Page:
EDF and Areva, the French energy giants, have cleared a key hurdle in their plan to build four nuclear power stations in Britain after safety concerns about a new reactor were resolved. The Health and Safety Executive had raised an official regulatory issue over the controls and instrumentation of the proposed European pressurised reactor. However, the HSE downgraded this on Tuesday to a regulatory observation, saying that EDF and Areva have addressed the majority of the key actions required to guarantee the safety of the new reactor. The latest decision increases the chances of the Generic Design Assessment being completed on schedule by June next year and lifts a big obstacle to the EPR being licensed by the British authorities. EDF may also find it easier to win approval to operate the reactor in other countries, with new power stations planned in Asia and the Middle East.
FT 17th Nov 2010 more >>
Reuters 16th Nov 2010 more >>
On Friday 12 November, HSE’s Nuclear Directorate informed EDF and AREVA that it has closed the Regulatory Issue (RI) placed on the proposed Control & Instrumentation system for the European Pressurized Water Reactor (EPR). This reflects the fact that, while there are some outstanding actions to complete, we are satisfied that they have addressed the majority of the key actions associated with the RI, and those that remain now equate to the status of a Regulatory Observation (RO) within the GDA process. We have therefore issued an RO to formally record this position.
HSE Newsletter 16th Nov 2010 more >>
Letter from HSE to EDF 12th Nov 2010 more >>
Areva Press Release 16th Nov 2010 more >>
EDF said U.K. energy policy is likely to make the company’s 20 billion pound ($32 billion) plan to build four nuclear reactors profitable enough to draw more investors to the projects. The government plans to announce changes to energy regulation in the next few weeks as it seeks to accelerate investment in nuclear and renewable energy to reduce emissions. Necessary reforms include a minimum price for carbon permits and so-called capacity payments to low-carbon generators, according to EDF U.K. Chief Executive Officer Vincent de Rivaz.
Bloomberg 17t Nov 2010 more >>
Organs and bones were illegally harvested from the bodies of dead nuclear industry workers at Sellafield without their consent over a period of 30 years, an inquiry found yesterday. The relatives of 64 staff, many of whom only discovered their loved ones had been stripped of livers, tongues and even legs decades after they were buried, said the inquiry’s findings proved the existence of an “old boys’ club” among pathologists, coroners and scientists around Sellafield prior to 1992 which prioritised the needs of the nuclear industry above those of grieving family members.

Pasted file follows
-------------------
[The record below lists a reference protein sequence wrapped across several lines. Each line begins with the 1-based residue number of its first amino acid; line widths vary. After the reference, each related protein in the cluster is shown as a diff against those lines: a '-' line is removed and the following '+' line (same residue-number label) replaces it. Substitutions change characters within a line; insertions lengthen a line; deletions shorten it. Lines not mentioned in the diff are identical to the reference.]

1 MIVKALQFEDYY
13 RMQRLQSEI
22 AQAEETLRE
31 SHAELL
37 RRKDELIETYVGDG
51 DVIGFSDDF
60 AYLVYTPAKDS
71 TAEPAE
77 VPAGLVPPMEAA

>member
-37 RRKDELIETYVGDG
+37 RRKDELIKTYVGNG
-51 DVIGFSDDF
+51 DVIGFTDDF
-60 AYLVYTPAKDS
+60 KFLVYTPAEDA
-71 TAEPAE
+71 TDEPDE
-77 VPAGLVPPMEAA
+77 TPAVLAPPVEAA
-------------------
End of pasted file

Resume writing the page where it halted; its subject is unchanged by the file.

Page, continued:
Independent 17th Nov 2010 more >>
Guardian 17th Nov 2010 more >>
Telegraph 17th Nov 2010 more >>
Times 17th Nov 2010 more >>
Carlisle News and Star 16th Nov 2010 more >>
Whitehaven News 16th Nov 2010 more >>
The full documents published today more >>
DECC Press Release 16th Nov 2010 more >>
Commenting on the publication of the Redfern Inquiry into human tissue analysis in UK nuclear facilities, CND expressed profound concern that in addition to the previously uncovered abuse of nuclear industry workers, other researchers had taken samples from thousands of individuals “mostly children under the age of six”, in many cases, without familial consent. In addition to the cases that sparked the inquiry – where tissue had been taken from deceased Sellafield workers – Michael Redfern QC uncovered comparable practices at the Atomic Weapons Establishment (AWE), the National Radiological Protection Board (NRPB) and the Medical Research Council (MRC). The last case is the greatest in scope with the Inquiry reporting “In all, in addition to the 91 fetus, bone (femur or, later in the study, vertebrae) was collected for the UK strontium research from 6,072 individuals, mostly children under the age of six.” [Chapter 14: Findings, Point 71, page 580]
CND 16th Nov 2010 more >>
A Kent MP has urged the government to reconsider its decision not to list Dungeness as one of eight new nuclear power stations.
Conservative MP for Folkestone and Hythe Damian Collins called a special Commons debate on Tuesday afternoon. He said: “Jobs of thousands of people in my constituency and in East Sussex are hanging in the balance.” But Environment Minister Greg Barker said: “The government does not consider that listing Dungeness is justified.”
BBC 16th Nov 2010 more >>
Romney Marsh Times 16th Nov 2010 more >>
Berkshire workers at the company that provides the warheads for Trident, the country’s nuclear deterrent, are to take industrial action in a row over pay, it has been announced. Prospect said its members at Atomic Weapons Establishment sites in Aldermaston and Burghfield in Berkshire will take action short of a strike from November 23.